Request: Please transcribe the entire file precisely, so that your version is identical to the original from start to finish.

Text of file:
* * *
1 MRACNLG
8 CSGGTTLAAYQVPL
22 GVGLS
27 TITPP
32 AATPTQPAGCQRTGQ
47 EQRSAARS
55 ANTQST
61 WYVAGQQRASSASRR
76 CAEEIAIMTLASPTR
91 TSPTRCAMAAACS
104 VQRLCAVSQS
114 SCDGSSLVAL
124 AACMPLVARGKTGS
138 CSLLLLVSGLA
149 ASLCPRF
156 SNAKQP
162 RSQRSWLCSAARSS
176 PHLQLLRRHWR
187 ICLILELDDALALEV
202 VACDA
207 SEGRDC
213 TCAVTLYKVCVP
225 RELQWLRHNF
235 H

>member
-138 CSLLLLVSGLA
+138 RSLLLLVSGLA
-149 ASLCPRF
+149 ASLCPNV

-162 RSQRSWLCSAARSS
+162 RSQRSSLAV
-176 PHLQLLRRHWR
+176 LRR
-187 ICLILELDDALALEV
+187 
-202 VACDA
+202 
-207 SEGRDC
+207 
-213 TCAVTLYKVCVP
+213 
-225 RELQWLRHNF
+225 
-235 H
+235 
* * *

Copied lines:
1 MRACNLG
8 CSGGTTLAAYQVPL
22 GVGLS
27 TITPP
32 AATPTQPAGCQRTGQ
47 EQRSAARS
55 ANTQST
61 WYVAGQQRASSASRR
76 CAEEIAIMTLASPTR
91 TSPTRCAMAAACS
104 VQRLCAVSQS
114 SCDGSSLVAL
124 AACMPLVARGKTGS
138 CSLLLLVSGLA
149 ASLCPRF
156 SNAKQP
162 RSQRSWLCSAARSS
176 PHLQLLRRHWR
187 ICLILELDDALALEV
202 VACDA
207 SEGRDC
213 TCAVTLYKVCVP
225 RELQWLRHNF
235 H

>member
-138 CSLLLLVSGLA
+138 RSLLLLVSGLA
-149 ASLCPRF
+149 ASLCPNV

-162 RSQRSWLCSAARSS
+162 RSQRSSLAV
-176 PHLQLLRRHWR
+176 LRR
-187 ICLILELDDALALEV
+187 
-202 VACDA
+202 
-207 SEGRDC
+207 
-213 TCAVTLYKVCVP
+213 
-225 RELQWLRHNF
+225 
-235 H
+235 